I've been eagerly waiting for this book ever since Whitney Quesenbery asked me to comment on parts of the book as they wrote it, and I knew that they had chosen to use some of my stories. So as I quickly had my first glance through the book, I couldn't resist looking first at the places where I was mentioned, and came to this story from Whitney:

"The first time I talked about storytelling in public, I was pretty nervous. Debi Parush, Karen Bachmann, and Basil White sat up with me the night before while I ripped up and rewrote the whole presentation. The next morning, I arrived to find a room full of people and Caroline Jarrett sitting in front, notepad at the ready. Terrifying".

And I'd thought I was being friendly and attentive! What she doesn't say is that her presentation was brilliant. I started using stories myself, and I also invited her to teach a workshop at a training event I was organising a few months later. We've been working together on and off ever since.

That story sums up our whole working relationship, based on deep mututal respect, constantly challenging each other to do the best work we possibly can, and occasional dramatic differences in perspective.

Which brings me to my review of the book. I've given it five stars, as you might expect knowing that Whitney and I work together, but I hope my story helps to convice you that despite our association, I'd never do that unless I thought the book thoroughly deserved them.

Chapters 1 through 5 are the first section of the book. They explain how stories work, calling on our shared human experiences that go back to the time before writing when our culture, history, and craft were communicated through stories.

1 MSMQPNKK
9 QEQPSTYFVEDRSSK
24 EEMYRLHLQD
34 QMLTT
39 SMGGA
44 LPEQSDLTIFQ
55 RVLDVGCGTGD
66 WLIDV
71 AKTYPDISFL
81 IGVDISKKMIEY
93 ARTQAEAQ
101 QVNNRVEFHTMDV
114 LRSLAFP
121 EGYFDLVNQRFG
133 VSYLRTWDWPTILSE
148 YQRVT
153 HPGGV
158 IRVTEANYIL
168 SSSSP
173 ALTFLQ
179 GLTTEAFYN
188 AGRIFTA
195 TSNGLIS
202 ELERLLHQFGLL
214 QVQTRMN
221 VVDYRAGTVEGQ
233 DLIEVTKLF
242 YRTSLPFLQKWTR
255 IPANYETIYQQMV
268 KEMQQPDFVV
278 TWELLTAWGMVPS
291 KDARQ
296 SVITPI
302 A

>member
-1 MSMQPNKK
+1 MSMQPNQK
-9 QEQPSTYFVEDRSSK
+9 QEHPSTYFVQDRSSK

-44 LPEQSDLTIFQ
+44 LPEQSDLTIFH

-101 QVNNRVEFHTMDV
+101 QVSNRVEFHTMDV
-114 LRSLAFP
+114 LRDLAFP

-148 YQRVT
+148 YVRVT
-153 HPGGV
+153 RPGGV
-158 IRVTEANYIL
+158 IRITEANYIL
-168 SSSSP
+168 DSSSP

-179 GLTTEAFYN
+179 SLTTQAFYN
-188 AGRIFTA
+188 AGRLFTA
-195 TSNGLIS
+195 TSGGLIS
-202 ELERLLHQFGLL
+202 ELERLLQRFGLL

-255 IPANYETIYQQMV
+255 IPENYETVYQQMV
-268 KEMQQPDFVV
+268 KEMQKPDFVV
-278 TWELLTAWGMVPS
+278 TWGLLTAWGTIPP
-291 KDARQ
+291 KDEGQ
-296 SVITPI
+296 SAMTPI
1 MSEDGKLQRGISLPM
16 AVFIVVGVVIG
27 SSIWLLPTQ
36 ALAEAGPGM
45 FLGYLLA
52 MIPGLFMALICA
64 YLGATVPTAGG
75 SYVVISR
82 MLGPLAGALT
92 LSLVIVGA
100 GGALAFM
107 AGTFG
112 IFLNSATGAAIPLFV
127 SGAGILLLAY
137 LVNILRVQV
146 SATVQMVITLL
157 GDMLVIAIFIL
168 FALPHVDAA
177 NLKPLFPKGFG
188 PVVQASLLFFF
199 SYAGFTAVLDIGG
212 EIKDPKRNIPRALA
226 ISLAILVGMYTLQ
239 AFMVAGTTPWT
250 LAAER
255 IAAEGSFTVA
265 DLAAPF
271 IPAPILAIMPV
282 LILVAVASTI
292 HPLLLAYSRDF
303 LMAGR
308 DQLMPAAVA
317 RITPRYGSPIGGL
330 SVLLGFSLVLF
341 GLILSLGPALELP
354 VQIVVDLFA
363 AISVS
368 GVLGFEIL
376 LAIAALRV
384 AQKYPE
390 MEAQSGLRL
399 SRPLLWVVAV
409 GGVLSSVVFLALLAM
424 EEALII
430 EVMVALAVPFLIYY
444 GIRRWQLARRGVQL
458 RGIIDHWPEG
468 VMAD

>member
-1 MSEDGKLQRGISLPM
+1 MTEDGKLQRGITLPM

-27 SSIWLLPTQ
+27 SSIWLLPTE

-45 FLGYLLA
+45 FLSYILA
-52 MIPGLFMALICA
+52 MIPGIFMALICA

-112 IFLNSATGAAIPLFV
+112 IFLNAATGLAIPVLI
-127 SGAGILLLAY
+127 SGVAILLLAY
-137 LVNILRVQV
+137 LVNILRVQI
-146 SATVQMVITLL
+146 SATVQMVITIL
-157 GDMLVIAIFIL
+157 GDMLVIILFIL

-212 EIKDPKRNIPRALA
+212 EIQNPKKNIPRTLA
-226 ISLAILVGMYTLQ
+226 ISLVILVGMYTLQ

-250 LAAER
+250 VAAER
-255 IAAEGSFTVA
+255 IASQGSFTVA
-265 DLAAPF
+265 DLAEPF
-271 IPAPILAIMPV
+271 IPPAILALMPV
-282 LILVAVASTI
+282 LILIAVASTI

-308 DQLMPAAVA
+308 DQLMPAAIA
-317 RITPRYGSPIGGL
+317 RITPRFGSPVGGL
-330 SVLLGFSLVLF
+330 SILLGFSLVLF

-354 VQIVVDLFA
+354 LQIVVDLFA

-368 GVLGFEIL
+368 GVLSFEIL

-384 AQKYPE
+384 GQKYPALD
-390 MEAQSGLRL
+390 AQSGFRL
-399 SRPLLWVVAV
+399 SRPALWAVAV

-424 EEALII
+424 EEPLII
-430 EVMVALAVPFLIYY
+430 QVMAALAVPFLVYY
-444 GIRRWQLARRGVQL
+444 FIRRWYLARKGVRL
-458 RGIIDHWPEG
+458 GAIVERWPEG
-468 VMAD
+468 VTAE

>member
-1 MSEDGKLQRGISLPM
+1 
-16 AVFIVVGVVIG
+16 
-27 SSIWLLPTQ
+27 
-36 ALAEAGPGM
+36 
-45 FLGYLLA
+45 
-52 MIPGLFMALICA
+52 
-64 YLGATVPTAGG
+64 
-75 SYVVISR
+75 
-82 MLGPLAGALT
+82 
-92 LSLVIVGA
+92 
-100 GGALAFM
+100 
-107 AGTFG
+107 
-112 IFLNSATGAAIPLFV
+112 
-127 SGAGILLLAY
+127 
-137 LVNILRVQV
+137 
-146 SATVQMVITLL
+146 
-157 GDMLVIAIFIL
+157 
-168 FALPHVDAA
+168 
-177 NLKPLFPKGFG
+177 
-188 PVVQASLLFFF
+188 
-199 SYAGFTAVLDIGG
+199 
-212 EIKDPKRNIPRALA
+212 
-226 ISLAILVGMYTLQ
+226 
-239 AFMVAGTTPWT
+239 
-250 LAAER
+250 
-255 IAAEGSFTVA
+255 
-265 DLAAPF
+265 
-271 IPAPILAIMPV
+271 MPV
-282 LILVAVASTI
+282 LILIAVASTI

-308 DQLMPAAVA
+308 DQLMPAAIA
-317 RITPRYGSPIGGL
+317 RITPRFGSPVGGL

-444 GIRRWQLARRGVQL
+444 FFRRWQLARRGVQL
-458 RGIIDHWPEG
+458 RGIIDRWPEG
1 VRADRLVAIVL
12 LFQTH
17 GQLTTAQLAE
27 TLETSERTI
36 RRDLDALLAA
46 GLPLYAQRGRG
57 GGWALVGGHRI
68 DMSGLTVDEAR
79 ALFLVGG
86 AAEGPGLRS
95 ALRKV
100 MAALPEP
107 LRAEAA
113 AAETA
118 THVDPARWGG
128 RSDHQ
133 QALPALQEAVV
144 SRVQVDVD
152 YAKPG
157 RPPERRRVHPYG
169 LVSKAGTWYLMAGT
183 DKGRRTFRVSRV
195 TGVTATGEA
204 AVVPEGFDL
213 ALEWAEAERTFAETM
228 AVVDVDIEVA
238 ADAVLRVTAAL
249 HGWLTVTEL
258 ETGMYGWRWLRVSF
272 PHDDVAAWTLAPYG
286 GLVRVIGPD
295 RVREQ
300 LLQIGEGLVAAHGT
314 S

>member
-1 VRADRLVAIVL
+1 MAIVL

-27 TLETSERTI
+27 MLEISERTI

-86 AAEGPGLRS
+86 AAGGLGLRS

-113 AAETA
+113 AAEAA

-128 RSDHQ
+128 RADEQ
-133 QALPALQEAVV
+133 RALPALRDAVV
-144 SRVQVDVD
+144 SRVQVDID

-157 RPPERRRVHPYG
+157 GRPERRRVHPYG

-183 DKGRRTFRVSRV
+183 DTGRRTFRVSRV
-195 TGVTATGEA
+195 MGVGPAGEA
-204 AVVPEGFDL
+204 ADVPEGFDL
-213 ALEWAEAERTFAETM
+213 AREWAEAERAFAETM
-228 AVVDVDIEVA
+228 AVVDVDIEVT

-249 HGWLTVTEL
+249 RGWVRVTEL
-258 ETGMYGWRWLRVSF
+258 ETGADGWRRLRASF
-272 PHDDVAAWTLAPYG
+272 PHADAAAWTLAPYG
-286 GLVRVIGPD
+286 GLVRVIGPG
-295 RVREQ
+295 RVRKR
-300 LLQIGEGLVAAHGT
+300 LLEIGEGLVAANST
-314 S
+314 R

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Format: Paperback
While I am a friend of Kevin's, this book represents my first exposure to his expertise as a user experience professional. I've now put the methods in the book to practical use, and I strongly recommend it to anyone who wants an easy way to get started in improving user experiences.

I am one of the leading organizers of National Robotics Week, a broad initiative supported by industry, academia and nonprofits to raise public awareness of robotics and to celebrate how robots can help students excel in science, technology, engineering and math. After the first National Robotics Week in April 2010, I started to consider how we might be able to improve the website for 2011. Based on my previous work in human-robot interaction and ethnography, I recognize the importance of understanding the user when developing new technology. I haven't had any formal training in user experience, nor are there any UX specialists working in my division.

Needless to say, the thought of reworking the website was overwhelming. We have many, many different groups with an interest in National Robotics Week -- members of the robotics industry, academic researchers, educators from formal and informal learning settings, students of all ages, robot hobbyists and more. I needed a way to organize the experiences that all of these groups had with using the website in 2010, and I needed a way to do it relatively quickly and inexpensively.

I dove into _Storytelling for User Experience_ enthusiastically. Even without a background in user experience, I was able to understand why stories are important and see how to generate my own. I found the plentiful real-life examples and the summaries at the end of each chapter to be particularly helpful.